South African organised business representatives at COP17 will include Business Unity SA, the National Business Initiative and the CEO Forum comprising 60 top CEOs, initiated by Sasol, Eskom and Impala Platinum. Internationally, business input is mainly channeled through the World Business Council on Sustainable Development (WBCSD) and the International Chamber of Commerce (ICC).

The South African government will be hosting a climate change response exhibition at COP17, including a business pavilion showcasing South African business action on climate change.

The Department of Science & Technology will be showcasing greening solutions, and water and environmental initiatives towards a climate-resilient, low carbon future.

Measure, report and verify carbon reductions

One of the big asks at COP17 will be for governments to agree on ways to measure, report and verify carbon reductions. Should this be achieved it will have direct implications for businesses, with accounting and auditing firms developing and standardising best practice assessments and calculations.

The entire business spectrum will be affected by the global drive to reduce carbon emissions with lending institutions increasing their investment in renewable energy and green projects. Towards this, South African banks are working closely with the Department of Energy to help grow South Africa’s green economy and reduce its carbon footprint.

The carbon footprint is a measurement of total greenhouse gas emissions caused directly or indirectly by individuals, organisations, events or products. The Kyoto Protocol defines the greenhouse gases (GHG) as Carbon Dioxide (CO2), Methane (CH4), Nitrous Oxide (N2O), Hydrofluorocarbons (HFCs), Perfluorocarbons (PFCs) and Sulphur hexafluoride (SF6).

Good news for business

The good news for business is that in the past, companies would come to the banks with low carbon or green projects and excuse the fact that they need to make a profit from them. Today, business increasingly understands that green is not the alternative to profit; that green needs to be profitable to succeed. At the same time it is critical that all financial institutions play the game equally.

Discussions about the funding required to establish renewable energy projects in South Africa and other developing countries will be high on the COP17 agenda.

Two financing plans for green economic development, focusing on developing nations and the business and the private sector, will be highlighted at COP17. They are the Green Climate Fund and the Momentum for Change Initiative.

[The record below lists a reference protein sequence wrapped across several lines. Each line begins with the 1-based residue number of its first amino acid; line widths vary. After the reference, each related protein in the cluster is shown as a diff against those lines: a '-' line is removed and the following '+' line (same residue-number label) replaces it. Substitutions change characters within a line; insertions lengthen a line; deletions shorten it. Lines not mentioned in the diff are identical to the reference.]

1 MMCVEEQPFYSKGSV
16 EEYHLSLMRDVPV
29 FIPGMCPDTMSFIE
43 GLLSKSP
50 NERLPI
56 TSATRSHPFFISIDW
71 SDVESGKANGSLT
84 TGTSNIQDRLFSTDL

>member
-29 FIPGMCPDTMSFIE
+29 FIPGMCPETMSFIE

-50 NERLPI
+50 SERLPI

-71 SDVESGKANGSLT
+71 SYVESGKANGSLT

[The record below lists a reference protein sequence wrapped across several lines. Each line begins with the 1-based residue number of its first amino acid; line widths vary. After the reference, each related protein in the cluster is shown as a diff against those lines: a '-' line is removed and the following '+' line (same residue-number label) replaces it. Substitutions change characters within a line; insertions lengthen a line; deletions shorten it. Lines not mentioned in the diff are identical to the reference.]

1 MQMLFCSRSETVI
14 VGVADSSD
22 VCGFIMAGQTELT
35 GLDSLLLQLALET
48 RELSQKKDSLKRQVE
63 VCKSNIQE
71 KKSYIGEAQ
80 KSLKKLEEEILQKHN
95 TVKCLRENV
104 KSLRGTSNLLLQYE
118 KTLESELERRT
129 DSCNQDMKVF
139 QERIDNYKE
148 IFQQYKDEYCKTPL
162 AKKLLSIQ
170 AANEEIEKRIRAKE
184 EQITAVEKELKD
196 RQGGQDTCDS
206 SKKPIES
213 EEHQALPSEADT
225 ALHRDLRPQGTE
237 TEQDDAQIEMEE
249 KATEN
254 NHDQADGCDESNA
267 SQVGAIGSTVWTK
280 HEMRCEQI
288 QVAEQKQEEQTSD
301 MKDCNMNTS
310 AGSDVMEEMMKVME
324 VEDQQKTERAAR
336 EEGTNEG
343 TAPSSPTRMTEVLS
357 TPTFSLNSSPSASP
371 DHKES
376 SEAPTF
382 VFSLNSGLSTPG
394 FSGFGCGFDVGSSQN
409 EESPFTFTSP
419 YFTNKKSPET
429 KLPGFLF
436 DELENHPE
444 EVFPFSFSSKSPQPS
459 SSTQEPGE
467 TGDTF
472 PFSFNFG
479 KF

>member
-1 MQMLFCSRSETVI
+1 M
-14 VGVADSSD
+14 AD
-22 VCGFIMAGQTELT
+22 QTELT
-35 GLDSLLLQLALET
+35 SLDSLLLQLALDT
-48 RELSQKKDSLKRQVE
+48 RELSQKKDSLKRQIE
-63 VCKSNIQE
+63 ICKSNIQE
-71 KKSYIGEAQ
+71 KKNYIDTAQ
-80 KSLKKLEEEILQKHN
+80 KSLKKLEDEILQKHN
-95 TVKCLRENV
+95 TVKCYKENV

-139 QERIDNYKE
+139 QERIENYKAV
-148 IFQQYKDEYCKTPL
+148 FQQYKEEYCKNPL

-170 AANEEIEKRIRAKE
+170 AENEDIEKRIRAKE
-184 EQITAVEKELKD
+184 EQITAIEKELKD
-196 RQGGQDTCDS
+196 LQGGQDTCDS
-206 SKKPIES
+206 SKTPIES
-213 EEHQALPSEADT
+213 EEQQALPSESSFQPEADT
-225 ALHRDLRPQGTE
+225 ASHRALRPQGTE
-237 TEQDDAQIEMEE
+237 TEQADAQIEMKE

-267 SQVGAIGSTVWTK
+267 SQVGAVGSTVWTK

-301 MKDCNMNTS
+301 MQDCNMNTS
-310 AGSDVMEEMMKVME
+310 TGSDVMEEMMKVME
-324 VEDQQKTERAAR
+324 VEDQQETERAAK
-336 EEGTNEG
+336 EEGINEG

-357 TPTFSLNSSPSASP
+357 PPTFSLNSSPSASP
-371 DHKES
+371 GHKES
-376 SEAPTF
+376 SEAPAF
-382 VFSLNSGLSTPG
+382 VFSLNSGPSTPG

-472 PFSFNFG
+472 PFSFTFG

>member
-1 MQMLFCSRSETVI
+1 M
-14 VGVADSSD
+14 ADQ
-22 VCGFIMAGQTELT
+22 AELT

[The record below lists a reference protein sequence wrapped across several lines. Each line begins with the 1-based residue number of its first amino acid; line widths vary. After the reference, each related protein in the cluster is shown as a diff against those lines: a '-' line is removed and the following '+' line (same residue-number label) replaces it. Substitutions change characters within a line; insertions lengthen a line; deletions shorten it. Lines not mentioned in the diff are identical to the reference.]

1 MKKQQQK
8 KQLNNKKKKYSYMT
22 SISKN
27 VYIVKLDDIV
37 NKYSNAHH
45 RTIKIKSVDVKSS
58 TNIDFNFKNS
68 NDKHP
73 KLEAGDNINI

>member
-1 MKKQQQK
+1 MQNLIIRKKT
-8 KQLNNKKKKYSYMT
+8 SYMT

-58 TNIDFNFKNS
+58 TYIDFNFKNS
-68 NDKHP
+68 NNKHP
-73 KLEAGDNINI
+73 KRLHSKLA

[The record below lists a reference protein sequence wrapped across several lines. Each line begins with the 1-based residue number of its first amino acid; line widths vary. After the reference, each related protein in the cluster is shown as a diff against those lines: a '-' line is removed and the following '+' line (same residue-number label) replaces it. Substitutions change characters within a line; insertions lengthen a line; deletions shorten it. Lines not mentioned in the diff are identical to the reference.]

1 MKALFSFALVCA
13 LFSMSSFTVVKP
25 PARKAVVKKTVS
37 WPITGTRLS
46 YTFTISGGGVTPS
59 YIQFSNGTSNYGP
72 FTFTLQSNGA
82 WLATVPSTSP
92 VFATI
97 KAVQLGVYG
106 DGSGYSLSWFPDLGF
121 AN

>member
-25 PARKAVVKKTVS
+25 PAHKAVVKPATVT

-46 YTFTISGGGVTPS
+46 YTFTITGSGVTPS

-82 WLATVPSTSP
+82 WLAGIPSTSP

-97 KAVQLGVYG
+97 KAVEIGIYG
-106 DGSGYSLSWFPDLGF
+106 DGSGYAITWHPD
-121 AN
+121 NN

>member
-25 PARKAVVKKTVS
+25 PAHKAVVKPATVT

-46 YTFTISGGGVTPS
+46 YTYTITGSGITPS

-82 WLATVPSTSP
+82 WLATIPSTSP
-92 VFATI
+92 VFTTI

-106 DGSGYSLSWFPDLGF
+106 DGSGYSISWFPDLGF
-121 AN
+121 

The Momentum for Change Initiative will emphasise the role of business and the private sector in climate change mitigation and adaptation projects. According to Christiana Figueres, the Executive Secretary of the United Nations Framework Convention on Climate Change, COP17 will be highlighting visionary projects that can benefit Africa and the urban poor specifically.

The Green Climate Fund will pay for renewable energy projects in developing nations. The US$100-billion a year, starting in 2020, will be capitalised by developed nations.

Opportunities for renewable energy investment partnerships will become increasingly attractive to business, either as profit-making, climate-friendly ventures unto themselves or to offset their carbon footprint and invest in credible carbon credits.

Carbon tax

Down the line, businesses that have not offset their carbon emissions (through more sustainable practices and through purchasing recognised carbon credits) will be called upon to pay carbon penalty taxes.

The carbon tax discussion is very much part of this, and an imminent reality for businesses in South Africa and all over the world. Business needs to participate in the carbon tax debate to ensure they are not overly burdened when carbon tax becomes law. In South Africa, National Treasury is on the verge of introducing a carbon tax.

Business forums at COP17 will discuss all these issues to forge a positive path for business in the new climate era where ‘business as usual’ will assume an altogether different dimension.